This is a partial transcript of "The Big Story With John Gibson," Dec. 10, 2004, that has been edited for clarity.

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JOHN GIBSON, HOST: We all want the troops to have everything they need, including armored Humvees, but sometimes the army has to prioritize. Is the armor shortage in Iraq a legitimate major problem?

Let's ask retired Brigadier General Nick Halley (search). He was in charge of the 82nd Airborne Corps (search) during the first Gulf War. So, General, should the American people be steamed that American troops in Iraq don't have these armored Humvees even as we speak?

BRIG. GEN. NICK HALLEY, U.S. ARMY (RET.): Well, I think they should be somewhat upset because, of course, it's been a year since we know that we've needed those. And they've worked very, very hard and upgraded most of them, as you saw from the previous graphic.

But I don't think there's any need for any soldier in Iraq not to have the full complement of armor protection.

GIBSON: Well, I think I heard Bret say — I thought the figure yesterday that was given was that two-thirds of the Humvees are armored, but I think I heard Bret say it's up to 78 percent. Would you consider that good progress for the year?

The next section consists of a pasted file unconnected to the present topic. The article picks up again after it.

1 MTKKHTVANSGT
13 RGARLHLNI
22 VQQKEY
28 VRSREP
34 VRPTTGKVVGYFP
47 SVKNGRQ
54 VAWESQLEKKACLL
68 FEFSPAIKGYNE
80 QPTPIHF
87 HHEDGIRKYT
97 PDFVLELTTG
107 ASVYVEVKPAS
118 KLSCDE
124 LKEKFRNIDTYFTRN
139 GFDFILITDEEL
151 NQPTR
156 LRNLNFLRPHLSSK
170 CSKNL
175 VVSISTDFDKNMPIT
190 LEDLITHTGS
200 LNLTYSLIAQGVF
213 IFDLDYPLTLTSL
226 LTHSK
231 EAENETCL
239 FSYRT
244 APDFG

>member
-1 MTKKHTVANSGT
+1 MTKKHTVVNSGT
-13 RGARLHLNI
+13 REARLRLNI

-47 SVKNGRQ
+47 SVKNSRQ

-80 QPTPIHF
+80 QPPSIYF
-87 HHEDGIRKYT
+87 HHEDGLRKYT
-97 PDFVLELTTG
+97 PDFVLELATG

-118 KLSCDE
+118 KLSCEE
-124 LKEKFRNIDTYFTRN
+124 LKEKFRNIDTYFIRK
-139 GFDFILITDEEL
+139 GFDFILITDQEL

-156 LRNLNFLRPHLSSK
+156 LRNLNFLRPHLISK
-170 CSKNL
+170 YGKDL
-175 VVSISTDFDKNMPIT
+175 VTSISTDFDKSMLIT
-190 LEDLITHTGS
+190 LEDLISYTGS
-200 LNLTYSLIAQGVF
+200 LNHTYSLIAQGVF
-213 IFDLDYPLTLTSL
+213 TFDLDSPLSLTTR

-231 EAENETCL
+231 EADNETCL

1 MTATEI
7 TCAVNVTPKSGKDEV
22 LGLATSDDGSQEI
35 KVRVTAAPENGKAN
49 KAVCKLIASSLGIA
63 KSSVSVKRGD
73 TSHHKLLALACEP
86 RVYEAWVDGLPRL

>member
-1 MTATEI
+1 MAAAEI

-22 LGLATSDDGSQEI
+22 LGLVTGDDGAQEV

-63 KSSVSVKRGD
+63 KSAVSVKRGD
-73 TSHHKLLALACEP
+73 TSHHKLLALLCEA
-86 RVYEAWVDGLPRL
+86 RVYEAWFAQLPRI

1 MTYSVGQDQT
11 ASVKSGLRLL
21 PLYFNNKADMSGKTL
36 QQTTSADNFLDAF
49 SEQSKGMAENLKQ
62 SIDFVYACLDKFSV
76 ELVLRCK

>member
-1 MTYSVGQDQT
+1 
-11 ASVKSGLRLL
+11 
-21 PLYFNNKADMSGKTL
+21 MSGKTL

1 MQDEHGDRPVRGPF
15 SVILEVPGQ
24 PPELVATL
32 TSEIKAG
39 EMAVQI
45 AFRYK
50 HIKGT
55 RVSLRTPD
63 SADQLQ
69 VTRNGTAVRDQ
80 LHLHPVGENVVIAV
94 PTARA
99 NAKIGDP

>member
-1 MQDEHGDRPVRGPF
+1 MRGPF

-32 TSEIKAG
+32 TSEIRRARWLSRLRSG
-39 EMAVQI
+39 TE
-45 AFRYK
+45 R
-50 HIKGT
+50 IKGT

HALLEY: Well, there's about 8,000 that need to be upgraded, and about 6,000 of them have been upgraded. And that's very, very good progress, if you consider all the bureaucracy that you have to go through to upgrade these vehicles.

But still, we needed to have more progress, because there's really no excuse for any soldier in Iraq not to have the full complement of armor.

GIBSON: OK. You only have to go to Bethesda to see that this has taken a tremendous toll on us. These IEDs blowing up Humvees as they drive by. What explains the tardiness of the response of the Pentagon?

HALLEY: Well, remember that the Humvees and the other thin-skinned vehicles were not designed to have armor. In fact, all of the vehicles that we had thousands and thousands of them in Desert Storm, none of them were armored. We did put sandbags on the floor of these vehicles, just to make sure we had some protection against mines that we might run over.

But these were not designed to be armored. So it was only about a year ago that we discovered that the enemy was going to use the tactic that he did, and so we've really scrambled, the army has, and the Defense Department in the last year, to get these done. And they've done a great job, except it needs to be a little bit more.

GIBSON: General, why was it that somebody in the Pentagon in the planning for post-war Iraq, why didn't it occur to them that the thousands, hundreds of thousands of tons of explosives in Iraq, some of it was going to get used to set off roadside bombs?

HALLEY: Well, I don't think in this particular case — we have had intelligence failures in Iraq — I don't think in this particular case it was an intelligence failure, because we had fought in Iraq before with these same type of vehicles and managed without the armor.

In Monday morning quarterbacking, I think we can see the need for those, but I don't think it was reasonable at the time of this particular war that we would stop what we were doing, spend billions of dollars and delay the attack for a year while we put on this armor.